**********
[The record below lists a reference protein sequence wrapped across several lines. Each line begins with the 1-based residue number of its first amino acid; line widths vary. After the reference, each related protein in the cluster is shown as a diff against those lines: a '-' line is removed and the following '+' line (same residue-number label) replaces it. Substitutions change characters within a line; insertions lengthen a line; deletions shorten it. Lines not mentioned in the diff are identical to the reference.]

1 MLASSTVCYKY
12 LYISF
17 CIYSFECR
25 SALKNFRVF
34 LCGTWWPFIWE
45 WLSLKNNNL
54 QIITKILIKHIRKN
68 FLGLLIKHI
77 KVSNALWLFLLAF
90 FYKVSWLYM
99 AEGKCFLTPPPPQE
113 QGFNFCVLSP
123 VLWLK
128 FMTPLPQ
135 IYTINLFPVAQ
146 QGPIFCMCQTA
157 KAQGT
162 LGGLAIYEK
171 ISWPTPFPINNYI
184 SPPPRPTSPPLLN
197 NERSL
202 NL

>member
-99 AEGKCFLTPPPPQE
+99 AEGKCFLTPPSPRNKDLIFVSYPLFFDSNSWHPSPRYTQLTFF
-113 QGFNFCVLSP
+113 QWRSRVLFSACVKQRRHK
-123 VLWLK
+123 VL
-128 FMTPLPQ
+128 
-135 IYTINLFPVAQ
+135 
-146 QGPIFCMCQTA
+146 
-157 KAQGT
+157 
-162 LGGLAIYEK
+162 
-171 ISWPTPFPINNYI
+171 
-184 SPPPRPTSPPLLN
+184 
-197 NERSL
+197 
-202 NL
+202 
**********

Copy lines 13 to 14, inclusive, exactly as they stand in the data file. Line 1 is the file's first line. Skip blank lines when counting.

113 QGFNFCVLSP
123 VLWLK